Room for Expansion Lies Outside San Diego City Limits
San Diego’s economy is so good, it seems like the streets are paved with gold.
With names like Wireless Valley and Biotech Beach, the city of San Diego leads the county’s economic success. Other cities in the county are trying to keep up, preparing their own economic expansions for creating and attracting new companies.
The California Employment Development Department reported the unemployment for San Diego County in April was 2.6 percent. As the county, the San Diego Regional Chamber of Commerce is forecasting San Diego’s gross regional product to be $100.4 billion in 2000, an increase of 6.4 percent from the previous year, and the payroll employment is expected to increase by 32,000 jobs to 1,177,700 by the end of the year.
“The overall economy for the country and California is very good, so every city has the same well-being as anywhere else,” said Jane McVey, economic development director for the city of Oceanside, No. 3 on the San Diego Business Journal’s List of Incorporated Cities Within San Diego.
The incorporated cities are ranked by their population as of Jan. 1, 2000, as provided by the California Department of Finance.
– Oceanside Incomes,
Property Values Are Up
The city of Oceanside raised its total assessed property value to $7.69 billion in 1999, an increase of nearly 12 percent from its previous year. The 1999 median household income grew to $41,035, an increase of 3 percent from the previous year. McVey said Oceanside also created 2,200 more jobs in the past year.
Oceanside’s many large companies include Titleist Golf, Hydranautics, Transworld Publications and Becton Dickinson, according to McVey.
McVey said cities with available land for growth will be very valuable to companies in the future.
“Location is key for many businesses,” she said. “Oceanside has lots of available land along the coastal areas for hotel and industrial development.”
– Midway Between
Two Major Regions
She said Oceanside is an ideal city for businesses because it is situated halfway between the city of San Diego and Orange County. In addition, Oceanside has a good transportation system with its highways, Metrolink and the Amtrak for out-of-town commuters.
On the hotel development side, she said Oceanside maintained its beauty along its beaches with “natural white sand.” She said many beaches must import its sand from out of the area, but Oceanside’s beaches are well-maintained and the beaches are widening.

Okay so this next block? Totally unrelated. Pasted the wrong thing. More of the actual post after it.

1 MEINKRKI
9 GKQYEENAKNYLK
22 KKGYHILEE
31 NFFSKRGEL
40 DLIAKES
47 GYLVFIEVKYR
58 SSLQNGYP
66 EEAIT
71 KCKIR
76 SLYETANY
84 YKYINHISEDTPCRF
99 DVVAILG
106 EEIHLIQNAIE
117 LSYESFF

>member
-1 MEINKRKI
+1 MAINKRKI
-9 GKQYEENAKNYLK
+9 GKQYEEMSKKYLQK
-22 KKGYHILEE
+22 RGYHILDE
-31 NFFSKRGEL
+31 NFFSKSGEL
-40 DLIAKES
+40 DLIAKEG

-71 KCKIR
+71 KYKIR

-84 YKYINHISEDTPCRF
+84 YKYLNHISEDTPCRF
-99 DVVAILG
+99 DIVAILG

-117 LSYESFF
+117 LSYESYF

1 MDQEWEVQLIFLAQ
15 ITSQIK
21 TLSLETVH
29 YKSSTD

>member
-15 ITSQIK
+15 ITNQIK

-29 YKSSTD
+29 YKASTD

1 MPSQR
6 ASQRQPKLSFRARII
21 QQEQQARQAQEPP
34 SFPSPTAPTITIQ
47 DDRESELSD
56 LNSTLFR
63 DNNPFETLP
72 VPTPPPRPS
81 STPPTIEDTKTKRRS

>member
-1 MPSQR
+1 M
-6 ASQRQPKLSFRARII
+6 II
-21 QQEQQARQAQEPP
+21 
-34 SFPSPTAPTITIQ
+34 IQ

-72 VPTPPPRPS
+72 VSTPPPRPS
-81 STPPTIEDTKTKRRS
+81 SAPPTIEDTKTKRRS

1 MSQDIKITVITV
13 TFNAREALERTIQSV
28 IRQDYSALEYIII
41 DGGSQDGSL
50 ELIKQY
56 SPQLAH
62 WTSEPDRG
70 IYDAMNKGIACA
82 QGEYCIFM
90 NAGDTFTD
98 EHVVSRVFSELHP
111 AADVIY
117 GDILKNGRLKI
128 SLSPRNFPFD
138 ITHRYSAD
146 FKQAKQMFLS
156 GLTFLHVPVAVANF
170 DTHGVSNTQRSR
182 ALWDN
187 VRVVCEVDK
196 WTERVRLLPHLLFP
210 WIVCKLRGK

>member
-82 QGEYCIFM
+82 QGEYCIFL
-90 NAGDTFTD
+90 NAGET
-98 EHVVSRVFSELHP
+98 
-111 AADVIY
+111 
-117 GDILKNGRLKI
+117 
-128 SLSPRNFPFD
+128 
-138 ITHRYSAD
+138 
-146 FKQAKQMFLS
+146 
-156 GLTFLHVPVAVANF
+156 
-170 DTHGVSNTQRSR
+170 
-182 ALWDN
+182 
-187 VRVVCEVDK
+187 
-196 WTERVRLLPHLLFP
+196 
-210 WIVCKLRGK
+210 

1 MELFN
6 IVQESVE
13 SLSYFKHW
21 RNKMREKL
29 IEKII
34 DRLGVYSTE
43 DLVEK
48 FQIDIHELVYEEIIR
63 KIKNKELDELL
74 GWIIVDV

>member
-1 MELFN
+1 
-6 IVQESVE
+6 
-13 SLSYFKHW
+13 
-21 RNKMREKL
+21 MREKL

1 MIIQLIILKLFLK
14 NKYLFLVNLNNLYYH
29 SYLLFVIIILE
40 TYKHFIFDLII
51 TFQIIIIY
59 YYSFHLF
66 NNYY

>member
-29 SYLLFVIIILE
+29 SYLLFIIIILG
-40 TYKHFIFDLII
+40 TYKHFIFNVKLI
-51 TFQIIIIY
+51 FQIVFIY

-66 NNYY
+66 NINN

In the past year, Oceanside approved or is currently constructing 1,200 additional hotel rooms. Half of these hotel rooms are being planned for development by San Diego-based Manchester Resorts.
The 400-acre Ocean Ranch Development project was recently approved by the Oceanside City Council for a master-planned technology park. The project is being developed by Irvine-based Sterling Co.
“Oceanside has lost a couple of companies because they’ve outgrown their facilities,” McVey admitted. “But we’re attracting experienced developers to the area so existing companies can grow.”
– Incentives Offered To
Attract New Businesses
She said the city wants to attract new industrial construction and businesses into the area by offering incentives such as reducing the processing fees for building permits by 30 percent and lowering the license tax by 20 percent with a credit refund.
In addition, Oceanside offers free pre-development meetings with all the city’s planning and environmental departments to answer questions about development, she said.
Terry Saverson, president and CEO of San Diego East County Regional Chamber of Commerce, predicts business expansion will be heading eastward for San Diego.
“East County can grow eastward, which San Diego cannot,” Saverson said. “San Diego is pretty much built out in terms of industrial and residential development.”
East County includes the cities of El Cajon and La Mesa, No. 5 and 9 respectively on The List. Some of the area’s local companies include Chemtronics, Buck Knives, Flight Suits and Taylor Guitars.
“Our primary industries are doing very well, which created more expendable income to help support our local economy,” she said. “There’s so many businesses out here that most people around San Diego County don’t know about.”
– Household Incomes In
East County Increase
The 1999 median household incomes for El Cajon and La Mesa grew to $33,369 and $40,933, respectively, an increase of 2 percent and 3 percent, respectively, from 1998.
Saverson said East County is home to many defense-related companies, which were significantly downsized after the end of the Cold War.
In response to the defense-related downsizing, many small business suppliers formed the San Diego Defense and Space Technology Consortium in October 1998 to stimulate activity among local businesses that are defense related.
“These small businesses work together to bid for major contracts from the government,” Saverson said.
Its most recent accomplishment was establishing the Software Engineering Center for SPAWAR Systems and Science Applications International Corp. The site chosen for the center will be at the Gillespie Field Business Park in El Cajon and is expected to bring 160 high-tech jobs and an annual payroll of $6.5 million to the region.
“The advantage of East County is its lower rent per square foot for office and industrial space,” she said. “It makes it more attractive than other regions of San Diego, and East County has plenty of land for further growth.”